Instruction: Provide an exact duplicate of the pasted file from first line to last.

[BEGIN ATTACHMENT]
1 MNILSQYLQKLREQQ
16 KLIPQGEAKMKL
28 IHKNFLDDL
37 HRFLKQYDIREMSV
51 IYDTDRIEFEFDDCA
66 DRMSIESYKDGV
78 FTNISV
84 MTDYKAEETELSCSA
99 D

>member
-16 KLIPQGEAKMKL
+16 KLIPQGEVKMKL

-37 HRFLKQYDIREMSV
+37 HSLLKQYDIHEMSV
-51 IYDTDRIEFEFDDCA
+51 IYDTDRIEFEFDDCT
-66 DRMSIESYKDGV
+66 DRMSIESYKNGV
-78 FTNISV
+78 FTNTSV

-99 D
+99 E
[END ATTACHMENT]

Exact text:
1 MNILSQYLQKLREQQ
16 KLIPQGEAKMKL
28 IHKNFLDDL
37 HRFLKQYDIREMSV
51 IYDTDRIEFEFDDCA
66 DRMSIESYKDGV
78 FTNISV
84 MTDYKAEETELSCSA
99 D

>member
-16 KLIPQGEAKMKL
+16 KLIPQGEVKMKL

-37 HRFLKQYDIREMSV
+37 HSLLKQYDIHEMSV
-51 IYDTDRIEFEFDDCA
+51 IYDTDRIEFEFDDCT
-66 DRMSIESYKDGV
+66 DRMSIESYKNGV
-78 FTNISV
+78 FTNTSV

-99 D
+99 E